Tagged: astronomy

Your cameras has 15 mega-pixels? Bah! Mine has 570 mega-pixels. - Code for life

Grant Jacobs Jan 18, 2010

Some engineers at Fermilab are having fun! [caption id="attachment_1126" align="alignright" width="350" caption="Prototype 570 Mp camera. Source: Symmetry magazine."][/caption] They're building a super-sized digital camera using CCDs (Charge Coupled Devices) that are particularly sensitive to near-infrared light to measure, among other things, redshifts of remote galaxies. The longer-term aim is to study the dark energy of … Read More

Dark Matter and statistics - Physics Stop

Marcus Wilson Jan 14, 2010

While I was on holiday, news broke (e.g. see the piece in The Guardian) about the possible detection of WIMPs.  Weakly Interacting Massive Particles are what many physicists think makes up 'dark matter'.  (What is dark matter? - basically, if you analyse the way galaxies move, you discover that the amount of matter you can 'see' with conventional techniques, … Read More

Climate change - Physics Stop

Marcus Wilson Dec 10, 2009

I feel that, as a physicist, I should be making some reasonable and informed comment on the Copenhagen summit. After all, climate is immensely physicsy. We have fluid flow, conduction, convection and radiation of heat, interaction of electromagnetic radiation with electrons in molecules, scattering of light by small particles, solar activity (on second thoughts, … Read More

The final frontier - Physics Stop

Marcus Wilson Nov 24, 2009

New Zealand is, hopefully, just a few days away from becoming a space-nation. The private company Rocket Lab  (what a great name - I like names that describe what a business actually does) aims to put up its Atea-1 rocket from Great Mercury Island sometime around November 30th. The payload will reach an altitude of 120 km before returning to … Read More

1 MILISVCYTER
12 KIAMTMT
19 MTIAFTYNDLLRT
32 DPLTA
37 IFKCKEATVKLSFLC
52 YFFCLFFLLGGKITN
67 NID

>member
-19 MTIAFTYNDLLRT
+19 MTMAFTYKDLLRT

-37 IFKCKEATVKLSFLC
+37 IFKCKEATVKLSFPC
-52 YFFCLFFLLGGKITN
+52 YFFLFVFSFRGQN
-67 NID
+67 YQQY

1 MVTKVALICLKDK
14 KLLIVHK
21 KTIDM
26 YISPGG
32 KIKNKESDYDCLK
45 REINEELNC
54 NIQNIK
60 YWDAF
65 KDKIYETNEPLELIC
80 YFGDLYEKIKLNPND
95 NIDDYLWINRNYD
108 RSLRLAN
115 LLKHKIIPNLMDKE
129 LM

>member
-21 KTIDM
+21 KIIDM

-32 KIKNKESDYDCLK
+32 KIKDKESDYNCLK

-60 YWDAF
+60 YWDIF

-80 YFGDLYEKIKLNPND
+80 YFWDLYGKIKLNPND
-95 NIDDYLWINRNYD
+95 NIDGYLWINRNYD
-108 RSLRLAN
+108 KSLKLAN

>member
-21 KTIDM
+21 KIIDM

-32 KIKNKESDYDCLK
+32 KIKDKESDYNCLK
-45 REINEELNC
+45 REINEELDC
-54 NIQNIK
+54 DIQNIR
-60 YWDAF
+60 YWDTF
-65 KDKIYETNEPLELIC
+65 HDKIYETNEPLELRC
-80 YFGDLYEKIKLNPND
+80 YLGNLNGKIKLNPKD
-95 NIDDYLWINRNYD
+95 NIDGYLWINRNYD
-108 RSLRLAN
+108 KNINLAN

Gravitational Waves - Physics Stop

Marcus Wilson Oct 20, 2009

One of my undergraduate students has been researching gravitational waves this year. Last Friday, he gave a nice presentation on the subject.Gravitational waves are one of the many examples of waves in physics. We are perhaps more used to waves on the surface of water, or waves along a guitar string, or electromagnetic waves (such as radio waves and light), and, … Read More

Everything’s relative - Physics Stop

Marcus Wilson Oct 13, 2009

What does 'big' mean? How big does something have to be in order to reasonably carry that adjective? The answer, of course, is 'it depends'.For example, I am pretty tall. But after standing next to someone much taller than me on a tram last week, I realise that maybe I am not so tall after all. I got to see what it was … Read More

Who owns the moon? - Physics Stop

Marcus Wilson Oct 12, 2009

What gives NASA the right to hurl projectiles at 1.5 miles per second into the surface of the moon? Interesting, definitely. Useful, perhaps. Reasonable? I'm not so sure. Did this mission go through some kind of ethics approval?  … Read More